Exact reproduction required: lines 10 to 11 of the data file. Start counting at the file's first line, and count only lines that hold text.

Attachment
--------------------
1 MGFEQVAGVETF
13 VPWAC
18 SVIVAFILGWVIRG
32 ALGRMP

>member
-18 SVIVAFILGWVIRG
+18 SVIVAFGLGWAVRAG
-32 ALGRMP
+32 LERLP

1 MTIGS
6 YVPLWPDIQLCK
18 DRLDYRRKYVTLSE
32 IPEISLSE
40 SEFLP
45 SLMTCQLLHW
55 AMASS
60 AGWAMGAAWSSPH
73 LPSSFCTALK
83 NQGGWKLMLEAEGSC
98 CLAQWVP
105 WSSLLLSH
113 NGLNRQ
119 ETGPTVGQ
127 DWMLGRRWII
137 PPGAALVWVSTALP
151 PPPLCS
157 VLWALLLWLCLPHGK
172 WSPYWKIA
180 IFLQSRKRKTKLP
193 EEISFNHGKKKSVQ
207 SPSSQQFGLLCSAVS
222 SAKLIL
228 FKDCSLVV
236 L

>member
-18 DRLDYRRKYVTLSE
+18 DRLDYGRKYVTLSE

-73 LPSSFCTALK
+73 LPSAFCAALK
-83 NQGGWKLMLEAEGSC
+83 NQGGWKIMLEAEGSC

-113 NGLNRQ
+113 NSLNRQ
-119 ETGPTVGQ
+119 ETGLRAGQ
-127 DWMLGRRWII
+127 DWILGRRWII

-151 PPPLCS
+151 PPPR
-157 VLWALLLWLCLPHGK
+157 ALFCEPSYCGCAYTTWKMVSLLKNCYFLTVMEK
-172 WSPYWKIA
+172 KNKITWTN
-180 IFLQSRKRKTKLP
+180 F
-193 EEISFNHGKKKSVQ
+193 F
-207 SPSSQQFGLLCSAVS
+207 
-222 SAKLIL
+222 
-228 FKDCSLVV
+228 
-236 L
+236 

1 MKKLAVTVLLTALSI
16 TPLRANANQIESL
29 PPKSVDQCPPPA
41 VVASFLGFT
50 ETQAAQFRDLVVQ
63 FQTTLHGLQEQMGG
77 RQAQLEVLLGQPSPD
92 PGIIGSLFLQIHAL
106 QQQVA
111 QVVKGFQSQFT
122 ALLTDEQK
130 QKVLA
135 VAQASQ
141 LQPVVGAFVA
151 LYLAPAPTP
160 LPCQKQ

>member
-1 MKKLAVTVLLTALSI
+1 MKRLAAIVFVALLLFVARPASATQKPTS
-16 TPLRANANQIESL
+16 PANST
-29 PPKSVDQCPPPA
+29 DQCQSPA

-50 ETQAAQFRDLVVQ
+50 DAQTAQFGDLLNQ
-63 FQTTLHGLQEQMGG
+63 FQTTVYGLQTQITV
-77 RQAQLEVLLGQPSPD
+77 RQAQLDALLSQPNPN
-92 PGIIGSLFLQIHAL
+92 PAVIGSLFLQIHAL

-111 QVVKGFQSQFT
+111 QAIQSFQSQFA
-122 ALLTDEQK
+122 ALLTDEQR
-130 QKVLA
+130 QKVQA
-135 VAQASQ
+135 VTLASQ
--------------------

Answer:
1 MTIGS
6 YVPLWPDIQLCK